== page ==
Colic involves blockages or twists of the horses gut, according to Nathaniel White, the Theodora Ayer Randolph Professor of Equine Surgery at the Marion duPont Scott Equine Medical Center in Leesburg, Va.
When a horse has colic, veterinarians generally administer analgesics to relieve intestinal discomfort and laxatives like mineral oil to help eliminate the blockage. Some horses require surgery, and about six to seven percent of horses that have colic will die.
But thanks to research funded by grants to Virginia Tech from the estate of the late Patricia Stuart, researchers at the Marion duPont Scott Equine Medical Center are making some important discoveries about what causes colic and finding better ways to treat it.
Researchers know that hydration of the horse and its intestine is related to colic, and that hydration can be affected by diet. But in a significant finding supported by the Stuart funding, White and colleagues have determined that dietary grain affects colonic hydration.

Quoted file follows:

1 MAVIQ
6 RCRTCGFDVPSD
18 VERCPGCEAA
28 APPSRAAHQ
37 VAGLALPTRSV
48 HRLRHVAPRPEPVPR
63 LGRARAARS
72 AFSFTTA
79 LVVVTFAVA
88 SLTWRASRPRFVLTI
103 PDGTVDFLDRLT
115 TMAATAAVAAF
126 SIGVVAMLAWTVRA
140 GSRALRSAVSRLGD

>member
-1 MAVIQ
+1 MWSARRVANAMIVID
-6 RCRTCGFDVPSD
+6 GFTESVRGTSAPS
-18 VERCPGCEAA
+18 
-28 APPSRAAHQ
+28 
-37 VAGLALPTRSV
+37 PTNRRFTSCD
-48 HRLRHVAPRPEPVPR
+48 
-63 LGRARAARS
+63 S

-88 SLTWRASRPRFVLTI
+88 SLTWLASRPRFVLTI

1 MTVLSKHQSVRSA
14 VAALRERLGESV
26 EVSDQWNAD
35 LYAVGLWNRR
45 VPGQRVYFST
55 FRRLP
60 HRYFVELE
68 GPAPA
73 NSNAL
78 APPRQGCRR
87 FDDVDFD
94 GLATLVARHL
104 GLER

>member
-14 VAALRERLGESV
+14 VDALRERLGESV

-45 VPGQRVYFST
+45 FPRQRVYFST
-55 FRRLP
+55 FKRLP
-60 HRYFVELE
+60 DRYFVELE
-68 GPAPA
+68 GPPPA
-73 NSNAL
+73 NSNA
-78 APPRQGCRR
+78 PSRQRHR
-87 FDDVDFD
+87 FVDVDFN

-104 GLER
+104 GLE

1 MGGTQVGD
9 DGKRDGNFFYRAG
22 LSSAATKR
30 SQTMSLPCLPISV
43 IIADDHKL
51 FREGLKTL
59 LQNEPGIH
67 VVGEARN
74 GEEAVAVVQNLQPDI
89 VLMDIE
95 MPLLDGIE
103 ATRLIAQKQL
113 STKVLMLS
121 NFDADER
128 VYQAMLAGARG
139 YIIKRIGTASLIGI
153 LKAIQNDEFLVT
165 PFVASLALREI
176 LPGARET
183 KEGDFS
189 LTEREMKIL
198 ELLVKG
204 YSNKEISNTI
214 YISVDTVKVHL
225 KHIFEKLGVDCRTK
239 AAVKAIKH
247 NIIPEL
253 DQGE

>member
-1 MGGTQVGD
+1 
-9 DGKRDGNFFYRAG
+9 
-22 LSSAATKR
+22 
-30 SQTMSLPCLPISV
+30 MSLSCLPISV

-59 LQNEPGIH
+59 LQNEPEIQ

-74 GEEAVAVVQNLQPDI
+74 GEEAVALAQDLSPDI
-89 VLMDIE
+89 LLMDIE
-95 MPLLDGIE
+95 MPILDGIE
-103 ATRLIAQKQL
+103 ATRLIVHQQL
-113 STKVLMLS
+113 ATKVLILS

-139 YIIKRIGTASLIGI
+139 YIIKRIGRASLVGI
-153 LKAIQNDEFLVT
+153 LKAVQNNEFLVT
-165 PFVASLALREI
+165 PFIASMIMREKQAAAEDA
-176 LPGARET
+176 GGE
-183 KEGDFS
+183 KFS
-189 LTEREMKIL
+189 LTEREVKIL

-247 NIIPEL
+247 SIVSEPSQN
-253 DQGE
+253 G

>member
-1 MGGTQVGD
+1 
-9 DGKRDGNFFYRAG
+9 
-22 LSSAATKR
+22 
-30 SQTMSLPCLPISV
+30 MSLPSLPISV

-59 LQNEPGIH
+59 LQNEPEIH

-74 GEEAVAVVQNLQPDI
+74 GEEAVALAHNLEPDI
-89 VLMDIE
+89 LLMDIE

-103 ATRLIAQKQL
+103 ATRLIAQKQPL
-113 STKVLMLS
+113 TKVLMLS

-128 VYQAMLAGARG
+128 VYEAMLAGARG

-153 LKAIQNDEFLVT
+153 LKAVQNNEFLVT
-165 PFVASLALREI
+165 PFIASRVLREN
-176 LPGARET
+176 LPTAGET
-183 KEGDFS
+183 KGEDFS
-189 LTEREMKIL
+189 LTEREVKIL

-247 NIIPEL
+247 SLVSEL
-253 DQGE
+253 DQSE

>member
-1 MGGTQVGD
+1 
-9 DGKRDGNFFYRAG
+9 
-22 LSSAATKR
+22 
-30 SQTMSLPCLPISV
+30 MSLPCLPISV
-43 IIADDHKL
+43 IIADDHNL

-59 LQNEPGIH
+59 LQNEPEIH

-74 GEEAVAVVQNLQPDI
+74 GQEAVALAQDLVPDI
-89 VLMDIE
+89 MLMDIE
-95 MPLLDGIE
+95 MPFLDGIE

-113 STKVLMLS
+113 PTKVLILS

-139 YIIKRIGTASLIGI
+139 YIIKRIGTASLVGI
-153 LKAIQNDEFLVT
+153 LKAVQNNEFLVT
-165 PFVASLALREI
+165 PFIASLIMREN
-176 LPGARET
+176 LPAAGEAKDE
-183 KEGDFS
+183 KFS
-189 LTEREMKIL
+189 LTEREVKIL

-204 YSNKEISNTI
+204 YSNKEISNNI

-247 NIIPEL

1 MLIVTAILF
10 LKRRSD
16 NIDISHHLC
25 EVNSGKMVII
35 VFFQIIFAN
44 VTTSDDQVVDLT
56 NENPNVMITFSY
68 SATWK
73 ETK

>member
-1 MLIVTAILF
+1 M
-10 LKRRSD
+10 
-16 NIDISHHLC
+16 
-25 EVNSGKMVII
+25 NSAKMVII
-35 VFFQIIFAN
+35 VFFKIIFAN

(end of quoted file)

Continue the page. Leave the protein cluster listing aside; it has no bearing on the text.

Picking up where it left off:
When you switch feeding from hay only to hay and grain, water content decreases significantly, said White, who is regarded as one of the professions leading colic researchers. These are significant changes that we believe are important to gut function. I consider this to be a major finding.
White believes that when grain replaces the forage amount, dietary fiber is reduced and because water binds to fiber water in the colon is decreased when feeding grain.
This work is resetting the stage for what will be the next step in finding the relationship between diet and colic, he added.
In a related part of the work, researchers determined that the most effective laxative for increasing the water content of the colon is the rapid oral administration of an electrolyte solution which is similar to the e
Contact: Dr. Nathaniel White